Hullah, P. (2003). L2 Learner Attitudes to EFL Textbooks. The Language Teacher, 27 (9), 13-17.

Course book choices; a rebuttal to Simon Cole

Paul Hullah

I appreciate Simon Cole's reasonable critique of my article "L2 Learner Attitudes to EFL Textbooks" (Hullah, 2003), and applaud his initiative in applying the survey questionnaire I designed to his own students to discover that their 'conversation-oriented' course book performed well when results were analyzed, though my research demonstrated that many tertiary-level students found such texts inappropriate. I agree with many of his comments, with reservations.

Firstly, Cole detects vagueness in questionnaire item wording: as my feature stated, embryonic versions of the instrument were progressively piloted before a final draft was achieved. That is not to suggest that the final version is perfect, but it was clear from pilot-trial feedback that my directive to design an unambiguous and quickly answerable questionnaire would necessitate usage of simplest vocabulary and succinct phrasing. Longer phrases in more refined, technical, or "difficult," language might have removed the imprecision of items to which Cole refers, but at the risk of confusing respondents by introducing verbal complexity.

I would argue with only one of Mr. Cole's particular criticisms. He asks "And question (sic) 7; 'My English has improved.' Ability to do what? Is this really a fair way to assess conversation texts?" My simple answer to him here would be Yes! What other criterion could be more appropriate to apply to a text supposedly designed to teach English to L2 learners? (He also queries what "sort of" classes participated: all were first year General English or English Communication programs: further details were provided in Appendix B.)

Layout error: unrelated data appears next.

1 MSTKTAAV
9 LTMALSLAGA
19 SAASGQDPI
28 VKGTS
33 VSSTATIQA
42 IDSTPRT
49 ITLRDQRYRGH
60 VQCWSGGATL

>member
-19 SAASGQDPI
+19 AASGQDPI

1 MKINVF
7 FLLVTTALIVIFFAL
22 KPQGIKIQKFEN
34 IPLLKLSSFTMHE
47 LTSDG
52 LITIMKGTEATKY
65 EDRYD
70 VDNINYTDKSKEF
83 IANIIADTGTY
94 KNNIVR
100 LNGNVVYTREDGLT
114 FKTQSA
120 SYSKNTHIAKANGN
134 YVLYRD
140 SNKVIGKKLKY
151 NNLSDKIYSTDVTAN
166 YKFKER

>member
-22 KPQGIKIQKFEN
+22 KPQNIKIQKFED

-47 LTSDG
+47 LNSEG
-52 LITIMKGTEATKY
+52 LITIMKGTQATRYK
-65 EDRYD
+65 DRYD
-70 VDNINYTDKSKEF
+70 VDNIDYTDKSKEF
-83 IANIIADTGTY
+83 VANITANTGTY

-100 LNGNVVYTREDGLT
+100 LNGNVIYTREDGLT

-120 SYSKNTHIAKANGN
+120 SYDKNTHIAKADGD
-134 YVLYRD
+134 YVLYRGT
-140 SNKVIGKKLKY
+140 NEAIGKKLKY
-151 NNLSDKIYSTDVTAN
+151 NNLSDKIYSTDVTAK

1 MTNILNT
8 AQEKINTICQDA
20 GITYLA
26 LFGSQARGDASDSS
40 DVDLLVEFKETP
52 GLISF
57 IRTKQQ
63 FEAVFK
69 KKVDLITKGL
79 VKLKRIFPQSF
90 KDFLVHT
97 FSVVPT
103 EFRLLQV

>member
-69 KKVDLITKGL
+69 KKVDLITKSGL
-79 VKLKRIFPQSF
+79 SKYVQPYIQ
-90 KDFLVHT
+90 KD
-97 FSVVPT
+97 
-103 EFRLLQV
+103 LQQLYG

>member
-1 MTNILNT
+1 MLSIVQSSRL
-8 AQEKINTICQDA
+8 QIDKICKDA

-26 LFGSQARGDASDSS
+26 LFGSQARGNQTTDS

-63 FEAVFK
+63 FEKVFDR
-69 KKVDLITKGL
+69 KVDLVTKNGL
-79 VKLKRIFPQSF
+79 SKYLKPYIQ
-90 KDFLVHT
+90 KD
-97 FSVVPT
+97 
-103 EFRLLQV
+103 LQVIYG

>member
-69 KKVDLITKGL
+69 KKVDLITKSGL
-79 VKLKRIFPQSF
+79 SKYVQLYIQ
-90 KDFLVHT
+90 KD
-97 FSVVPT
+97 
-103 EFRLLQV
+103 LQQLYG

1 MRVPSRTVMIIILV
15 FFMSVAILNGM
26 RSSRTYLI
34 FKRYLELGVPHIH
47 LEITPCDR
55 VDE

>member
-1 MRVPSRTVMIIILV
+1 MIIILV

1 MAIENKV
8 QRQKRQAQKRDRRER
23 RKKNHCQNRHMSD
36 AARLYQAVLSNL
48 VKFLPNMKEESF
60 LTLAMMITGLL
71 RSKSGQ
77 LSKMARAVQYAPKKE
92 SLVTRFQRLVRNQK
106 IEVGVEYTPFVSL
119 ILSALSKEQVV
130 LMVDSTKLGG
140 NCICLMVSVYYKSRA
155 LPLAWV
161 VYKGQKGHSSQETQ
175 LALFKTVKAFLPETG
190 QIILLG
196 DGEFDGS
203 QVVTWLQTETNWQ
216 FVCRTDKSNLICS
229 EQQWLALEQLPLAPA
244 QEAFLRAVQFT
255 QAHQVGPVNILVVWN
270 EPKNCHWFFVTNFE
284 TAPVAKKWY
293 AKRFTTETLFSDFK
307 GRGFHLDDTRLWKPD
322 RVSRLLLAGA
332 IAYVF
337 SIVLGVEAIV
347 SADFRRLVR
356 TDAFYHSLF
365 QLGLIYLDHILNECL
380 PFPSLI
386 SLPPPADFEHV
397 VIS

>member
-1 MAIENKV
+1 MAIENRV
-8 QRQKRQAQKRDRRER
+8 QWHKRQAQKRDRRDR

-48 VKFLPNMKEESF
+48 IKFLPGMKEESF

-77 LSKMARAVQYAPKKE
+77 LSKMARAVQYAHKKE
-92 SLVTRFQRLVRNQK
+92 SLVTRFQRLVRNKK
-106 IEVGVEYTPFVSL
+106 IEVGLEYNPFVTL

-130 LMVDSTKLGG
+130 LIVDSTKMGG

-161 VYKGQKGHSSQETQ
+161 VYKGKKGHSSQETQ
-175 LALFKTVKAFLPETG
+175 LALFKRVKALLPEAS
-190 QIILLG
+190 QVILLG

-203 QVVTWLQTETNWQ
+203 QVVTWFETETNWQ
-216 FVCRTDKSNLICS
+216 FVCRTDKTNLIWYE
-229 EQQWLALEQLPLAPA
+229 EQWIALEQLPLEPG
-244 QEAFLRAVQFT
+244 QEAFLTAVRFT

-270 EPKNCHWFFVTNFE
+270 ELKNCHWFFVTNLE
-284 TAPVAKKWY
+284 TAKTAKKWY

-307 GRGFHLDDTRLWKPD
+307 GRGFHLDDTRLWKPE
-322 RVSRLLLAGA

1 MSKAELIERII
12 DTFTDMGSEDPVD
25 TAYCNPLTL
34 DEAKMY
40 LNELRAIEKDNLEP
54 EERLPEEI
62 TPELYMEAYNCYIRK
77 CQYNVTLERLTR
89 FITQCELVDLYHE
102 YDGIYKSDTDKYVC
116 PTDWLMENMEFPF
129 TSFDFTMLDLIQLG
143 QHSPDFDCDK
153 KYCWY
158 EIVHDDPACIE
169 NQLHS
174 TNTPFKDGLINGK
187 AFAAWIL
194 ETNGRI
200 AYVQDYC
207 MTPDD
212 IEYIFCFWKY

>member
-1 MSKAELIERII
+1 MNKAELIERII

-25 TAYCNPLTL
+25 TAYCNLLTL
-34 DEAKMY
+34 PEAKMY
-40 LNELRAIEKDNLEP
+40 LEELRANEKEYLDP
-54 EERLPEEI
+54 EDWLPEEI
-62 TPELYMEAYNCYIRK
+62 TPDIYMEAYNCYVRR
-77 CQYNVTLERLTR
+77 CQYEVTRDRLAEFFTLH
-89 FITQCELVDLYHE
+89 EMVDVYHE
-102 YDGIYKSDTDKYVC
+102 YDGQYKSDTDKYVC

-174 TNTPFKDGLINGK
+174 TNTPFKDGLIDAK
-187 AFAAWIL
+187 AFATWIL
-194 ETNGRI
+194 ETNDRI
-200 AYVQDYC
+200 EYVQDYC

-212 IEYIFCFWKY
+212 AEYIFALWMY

On Cole's comments regarding the prescriptive conclusion I reached (that publishers ought to be providing more intellectually stimulating, content-based materials), I agree that better course books have appeared recently and that if a teacher is allowed freely to choose materials, then there is hope for us all. However, as we all know, many (now the majority?) of tertiary EFL teachers in Japan possess neither the experience nor the freedom to select the most appropriate text(s) for their students. Cole declares that, "students simply don't have the language skills to discuss intellectually challenging issues": that depends what you mean by "challenging." There are degrees to which a learner can be challenged. I do not crave textbooks inviting students to dissect Heidegger's theory of being, but ordering a pizza is less intellectually challenging than, say, discussing a simple pop lyric, though I would hope that my students (and Mr. Cole's) could manage the latter, personalize their responses and benefit from the liberating sense of creativity in language that such a "challenging" task can offer.

Cole concludes that we "need to remember the important role the teacher has in choosing a book and how it is used." Again, I fully concur. That was the starting point of my study, and until better textbooks, conversation-oriented or content-based (or preferably a balance of the two within the same text) are widely available, that teacher's role will continue to be beset with frustration as we scramble to supplement inappropriate texts with activities and materials better contained in the course books themselves.


Hullah, P. (2003). L2 Learner Attitudes to EFL Textbooks. The Language Teacher, 27 (9), 13-17.